Fortunately, researchers have also found that ditching animal products and switching to a whole-food, plant-based diet can help improve related issues like erectile dysfunction. (38)
Eating more healthy plant foods has also been observed to offer a therapeutic effect on menstrual cramps and menopause symptoms for some women. (39)
Neurodegenerative conditions like Alzheimer’s dementia and cognitive decline are often assumed to be a regular part of getting older.
While many factors are involved, the good news is that nutrition can play a protective role in your brain, and a plant-based diet may have extra benefits. (40)
In fact, regular consumption of meat, eggs, and high-fat dairy were determined to be the most significant diet-related contributors to Alzheimer’s risk in a 2016 review. Need evidence? (41)
The Rush University Memory and Aging Project, published in 2015, followed older adults aged 58–98 for 4.5 years.
They found that those who ate a plant-based diet with limited salt, meat, and dairy experienced a 53% lower risk for developing Alzheimer’s. (42)
What’s more impressive is that the plant-based eaters were found to have brain function equal to someone 7.5 years younger than them.
Plus, people who mainly ate plants but weren’t quite as strict about it still saw a 35% risk reduction of Alzheimer’s compared to people who ate more animal products.
In a 2020 study among 435 Iranian women, researchers found that a healthy plant-based diet was inversely associated with psychological disorders. (43)
Also, unhealthy plant foods (like vegan junk food and more processed, packaged products) were associated with a higher risk for depression and obesity.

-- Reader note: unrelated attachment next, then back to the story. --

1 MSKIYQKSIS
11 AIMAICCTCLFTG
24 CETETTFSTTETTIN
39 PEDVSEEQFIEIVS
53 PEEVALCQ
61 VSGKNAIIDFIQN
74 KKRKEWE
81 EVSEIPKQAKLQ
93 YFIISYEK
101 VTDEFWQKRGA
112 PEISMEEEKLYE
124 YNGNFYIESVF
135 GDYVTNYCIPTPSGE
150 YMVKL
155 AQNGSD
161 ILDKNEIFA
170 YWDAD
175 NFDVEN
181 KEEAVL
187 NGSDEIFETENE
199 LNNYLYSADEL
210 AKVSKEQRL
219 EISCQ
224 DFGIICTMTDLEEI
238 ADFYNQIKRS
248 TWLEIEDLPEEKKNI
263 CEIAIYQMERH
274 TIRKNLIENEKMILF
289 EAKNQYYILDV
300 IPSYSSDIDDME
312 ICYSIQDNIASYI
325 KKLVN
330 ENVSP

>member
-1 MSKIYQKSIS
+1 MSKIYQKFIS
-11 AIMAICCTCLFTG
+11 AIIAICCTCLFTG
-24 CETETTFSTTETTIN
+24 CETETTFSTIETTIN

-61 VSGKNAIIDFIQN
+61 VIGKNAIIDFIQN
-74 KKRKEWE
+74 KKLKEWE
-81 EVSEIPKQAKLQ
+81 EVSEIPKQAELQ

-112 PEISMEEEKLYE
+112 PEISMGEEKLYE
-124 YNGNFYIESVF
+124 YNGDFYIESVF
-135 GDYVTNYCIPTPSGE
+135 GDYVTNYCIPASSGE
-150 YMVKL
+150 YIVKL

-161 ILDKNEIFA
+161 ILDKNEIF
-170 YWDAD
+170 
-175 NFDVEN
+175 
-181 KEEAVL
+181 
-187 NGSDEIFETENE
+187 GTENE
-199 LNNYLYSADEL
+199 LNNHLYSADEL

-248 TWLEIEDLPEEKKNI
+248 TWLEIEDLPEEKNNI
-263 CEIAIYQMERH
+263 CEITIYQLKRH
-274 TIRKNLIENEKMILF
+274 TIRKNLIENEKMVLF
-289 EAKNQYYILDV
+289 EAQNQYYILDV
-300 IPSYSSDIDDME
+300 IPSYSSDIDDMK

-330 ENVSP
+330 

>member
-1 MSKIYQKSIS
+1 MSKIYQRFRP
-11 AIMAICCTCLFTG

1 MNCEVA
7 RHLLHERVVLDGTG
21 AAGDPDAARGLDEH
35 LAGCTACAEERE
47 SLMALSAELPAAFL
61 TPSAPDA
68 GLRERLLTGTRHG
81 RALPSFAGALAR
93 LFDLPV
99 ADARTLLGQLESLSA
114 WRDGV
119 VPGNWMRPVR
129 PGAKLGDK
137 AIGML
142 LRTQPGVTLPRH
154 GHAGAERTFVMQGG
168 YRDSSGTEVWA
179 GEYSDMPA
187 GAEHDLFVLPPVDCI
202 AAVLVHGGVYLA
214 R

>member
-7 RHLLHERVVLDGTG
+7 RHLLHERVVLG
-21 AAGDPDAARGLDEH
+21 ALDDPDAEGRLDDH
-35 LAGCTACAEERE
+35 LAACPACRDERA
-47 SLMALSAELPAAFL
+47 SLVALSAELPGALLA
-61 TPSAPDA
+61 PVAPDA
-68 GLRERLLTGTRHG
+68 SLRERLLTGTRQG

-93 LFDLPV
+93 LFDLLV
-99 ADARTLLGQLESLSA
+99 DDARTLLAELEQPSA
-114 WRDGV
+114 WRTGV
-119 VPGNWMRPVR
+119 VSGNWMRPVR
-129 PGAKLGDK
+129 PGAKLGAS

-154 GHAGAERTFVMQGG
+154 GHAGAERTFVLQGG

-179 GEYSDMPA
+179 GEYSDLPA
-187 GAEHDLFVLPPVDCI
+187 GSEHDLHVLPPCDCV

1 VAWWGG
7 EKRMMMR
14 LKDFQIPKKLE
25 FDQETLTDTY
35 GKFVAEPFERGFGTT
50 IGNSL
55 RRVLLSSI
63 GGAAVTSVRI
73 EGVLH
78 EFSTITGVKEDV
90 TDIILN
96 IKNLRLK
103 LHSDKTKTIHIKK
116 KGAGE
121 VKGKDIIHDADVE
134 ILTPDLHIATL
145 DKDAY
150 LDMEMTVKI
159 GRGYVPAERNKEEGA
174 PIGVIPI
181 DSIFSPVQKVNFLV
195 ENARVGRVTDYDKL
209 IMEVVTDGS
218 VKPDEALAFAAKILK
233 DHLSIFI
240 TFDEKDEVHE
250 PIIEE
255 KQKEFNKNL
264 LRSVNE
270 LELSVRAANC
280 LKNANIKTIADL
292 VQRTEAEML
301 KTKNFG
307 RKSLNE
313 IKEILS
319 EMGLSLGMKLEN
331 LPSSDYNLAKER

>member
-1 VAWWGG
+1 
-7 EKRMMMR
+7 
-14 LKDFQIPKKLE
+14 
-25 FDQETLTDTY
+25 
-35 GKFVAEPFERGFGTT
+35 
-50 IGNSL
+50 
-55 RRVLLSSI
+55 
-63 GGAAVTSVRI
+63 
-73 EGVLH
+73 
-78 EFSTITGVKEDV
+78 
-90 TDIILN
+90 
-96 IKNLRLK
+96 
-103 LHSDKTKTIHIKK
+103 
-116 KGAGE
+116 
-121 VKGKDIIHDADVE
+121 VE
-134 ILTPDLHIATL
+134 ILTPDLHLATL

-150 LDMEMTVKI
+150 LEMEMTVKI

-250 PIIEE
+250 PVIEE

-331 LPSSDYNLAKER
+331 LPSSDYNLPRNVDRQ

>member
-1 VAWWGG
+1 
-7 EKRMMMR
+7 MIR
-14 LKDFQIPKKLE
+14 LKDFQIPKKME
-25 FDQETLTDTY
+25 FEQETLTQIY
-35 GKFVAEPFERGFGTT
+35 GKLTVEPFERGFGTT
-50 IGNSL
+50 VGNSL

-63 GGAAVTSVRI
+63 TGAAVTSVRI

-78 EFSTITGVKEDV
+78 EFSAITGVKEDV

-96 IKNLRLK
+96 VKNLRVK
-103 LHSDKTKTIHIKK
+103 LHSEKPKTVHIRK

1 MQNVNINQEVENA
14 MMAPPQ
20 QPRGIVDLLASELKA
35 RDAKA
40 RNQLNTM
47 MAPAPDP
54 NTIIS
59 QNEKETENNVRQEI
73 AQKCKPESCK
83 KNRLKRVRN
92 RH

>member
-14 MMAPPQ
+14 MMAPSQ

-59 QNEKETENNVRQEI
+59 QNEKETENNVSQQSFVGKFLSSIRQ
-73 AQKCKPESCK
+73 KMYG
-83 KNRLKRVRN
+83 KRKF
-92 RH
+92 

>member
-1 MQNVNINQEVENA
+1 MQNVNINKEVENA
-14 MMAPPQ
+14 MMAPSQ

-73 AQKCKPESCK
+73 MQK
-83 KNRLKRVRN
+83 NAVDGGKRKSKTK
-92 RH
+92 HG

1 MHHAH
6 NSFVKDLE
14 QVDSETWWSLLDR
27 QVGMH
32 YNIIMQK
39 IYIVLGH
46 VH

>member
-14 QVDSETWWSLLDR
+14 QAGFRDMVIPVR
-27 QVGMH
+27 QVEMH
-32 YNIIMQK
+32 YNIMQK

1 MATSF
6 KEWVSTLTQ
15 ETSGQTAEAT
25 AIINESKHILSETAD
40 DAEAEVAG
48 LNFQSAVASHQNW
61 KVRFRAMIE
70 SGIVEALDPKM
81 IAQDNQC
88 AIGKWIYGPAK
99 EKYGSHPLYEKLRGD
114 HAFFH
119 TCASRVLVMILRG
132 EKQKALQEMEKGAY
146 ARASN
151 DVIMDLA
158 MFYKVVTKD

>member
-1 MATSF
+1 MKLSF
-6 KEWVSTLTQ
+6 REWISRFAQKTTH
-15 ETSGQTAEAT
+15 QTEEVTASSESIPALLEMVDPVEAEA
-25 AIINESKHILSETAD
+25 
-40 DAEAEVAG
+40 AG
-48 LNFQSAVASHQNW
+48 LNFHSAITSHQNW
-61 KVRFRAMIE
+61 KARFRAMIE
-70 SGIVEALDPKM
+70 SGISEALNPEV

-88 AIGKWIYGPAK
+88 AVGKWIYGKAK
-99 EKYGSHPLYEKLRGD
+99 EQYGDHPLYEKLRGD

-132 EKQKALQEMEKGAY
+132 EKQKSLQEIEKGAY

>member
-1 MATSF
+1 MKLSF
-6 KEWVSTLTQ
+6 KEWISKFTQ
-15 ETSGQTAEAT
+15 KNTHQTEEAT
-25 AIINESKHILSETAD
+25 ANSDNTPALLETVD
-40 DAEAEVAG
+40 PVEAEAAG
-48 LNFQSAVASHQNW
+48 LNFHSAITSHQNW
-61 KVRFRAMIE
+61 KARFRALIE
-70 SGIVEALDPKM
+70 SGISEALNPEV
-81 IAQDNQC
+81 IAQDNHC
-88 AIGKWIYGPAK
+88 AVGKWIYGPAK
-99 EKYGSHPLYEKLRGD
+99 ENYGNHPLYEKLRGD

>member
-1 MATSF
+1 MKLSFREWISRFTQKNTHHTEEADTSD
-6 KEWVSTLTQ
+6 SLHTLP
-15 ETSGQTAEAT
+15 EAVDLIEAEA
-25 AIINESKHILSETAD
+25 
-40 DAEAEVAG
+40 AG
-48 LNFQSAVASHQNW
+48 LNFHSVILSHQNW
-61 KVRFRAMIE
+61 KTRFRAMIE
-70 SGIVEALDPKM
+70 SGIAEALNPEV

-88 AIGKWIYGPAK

Some of the nutrients responsible for the brain-protective properties of plants include vitamin K, lutein, beta carotene, and folate, antioxidants, and unsaturated omega-3 fatty acids. (44)
There’s a well-established bidirectional relationship between gut health and overall health. It means that if you want to improve health outcomes, your digestive tract is a good place to start. (45)
A plant-based diet can provide many nutrients that can help maintain a good gut bacteria balance, while a western diet pattern can promote gut dysbiosis. (46)
Interestingly, a 2014 review found that the guts of people who follow a vegan diet tend to have fewer disease-causing organisms called pathobionts, and more health-protective bacteria, compared to omnivores. (47)
Additionally, a 2020 review also concluded that while a western diet tends to be pro-inflammatory and associated with irritable bowel disease development and relapse, a plant-based diet may have the opposite effect on gut health. (48)
We’re all looking for ways to support our body’s natural immune defense year-round. One of the best ways to do this is by fueling your body with a healthy plant-based diet.
On the other hand, a western diet pattern may not be doing your immune system any favors. (49)
Plants are naturally rich in antioxidants, compounds that help fight off free radicals that cause oxidative damage to our cells.
Fruits and vegetables are especially high in vitamin C, an antioxidant known to support the innate and adaptive immune system. (50)
They’re also rich in fiber, which helps support immunity by positively altering your gut microbiome. (51)
This has been studied more recently in terms of how fibrous plant-based diets can promote a healthy balance of gut bacteria that may help improve COVID-19 outcomes. (52)